What should a business consider before making the decision to start a captive insurance company?
A captive insurance company is a fit for businesses that can answer yes to the following questions. Do you have risks that you are presently self insuring? Does your company have positive cash flow? Is your business profitable? Many owners want to know how much money they can save annually by starting a captive.
While each situation is different, most small to mid-sized captives tend to save between $200,000 and $400,000 each year. You don’t have to wait for a renewal period to start a captive — and the sooner you start one, the faster you begin saving money on insurance costs over the long term.
Are there tax advantages businesses can realize by starting a captive?
Assuming your business is structured properly, you receive a tax deduction for your premium payment into the captive. Should you need to use the funds to cover a risk, the money is there.
Also, if insurance premiums paid to the captive are less than $1.2 million, your business might not have to pay tax on the underwriting profits. So, if you charge your business insurance premiums that are less than the $1.2 million cap, according to Section 831(b) of the Internal Revenue Code, and do not use the money to cover liabilities that year, those profits are tax-free.Keep in mind that you must have a business reason for setting up a captive insurance company. An adviser who understands the tax and insurance aspects of captives can provide valuable insight to your specific situation.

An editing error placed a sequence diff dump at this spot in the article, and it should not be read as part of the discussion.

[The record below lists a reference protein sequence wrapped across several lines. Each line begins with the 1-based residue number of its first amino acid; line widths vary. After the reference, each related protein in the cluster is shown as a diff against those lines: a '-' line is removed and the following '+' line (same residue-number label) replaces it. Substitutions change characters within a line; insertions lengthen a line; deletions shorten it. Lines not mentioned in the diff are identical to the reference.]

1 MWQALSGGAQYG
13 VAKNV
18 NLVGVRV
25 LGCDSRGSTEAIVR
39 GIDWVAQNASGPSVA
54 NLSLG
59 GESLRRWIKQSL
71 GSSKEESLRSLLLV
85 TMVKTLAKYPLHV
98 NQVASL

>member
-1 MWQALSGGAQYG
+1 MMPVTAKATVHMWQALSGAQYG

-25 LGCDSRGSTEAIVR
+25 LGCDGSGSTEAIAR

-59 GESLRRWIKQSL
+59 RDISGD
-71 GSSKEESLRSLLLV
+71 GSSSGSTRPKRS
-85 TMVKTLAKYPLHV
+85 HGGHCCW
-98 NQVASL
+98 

What are the estate planning advantages?
One of the estate planning tools associated with a captive insurance company is the ability to have a captive insurance company owned by successors (e.g. grandchildren). For instance, a grandfather who started a captive might pay $1 million for earthquake insurance. If no earthquake occurs that year, those dollars are passed tax-free to a grandchild (who owns the captive). Experienced estate planners can assist businesses with such arrangements.
What are the first steps to establishing a captive insurance company?
The first step is to evaluate your risks and make an assessment of what your business is currently or should be self insuring. This is best done by hiring an adviser who is well versed in both the tax and insurance portions of captives. It’s not enough for a professional to just understand the tax angle, or only focus on insurance. From there, the adviser will help you structure a captive that will truly benefit your company and ensure that the captive qualifies as an insurance company for tax purposes. <<
ALAN FINE, CPA, JD, and BILL GODDARD, CPCU, specialize in advising businesses on captive insurance companies at Brown Smith Wallace LLC in St. Louis, Mo. Reach Fine at (314) 983-1292 or firstname.lastname@example.org. Reach Goddard at (314) 983-1253 or email@example.com.
Insights Accounting is brought to you by Brown Smith Wallace LLC© 2010 Smart Business Network Inc.
Reprinted from the August 2010 issue of Smart Business St. Louis.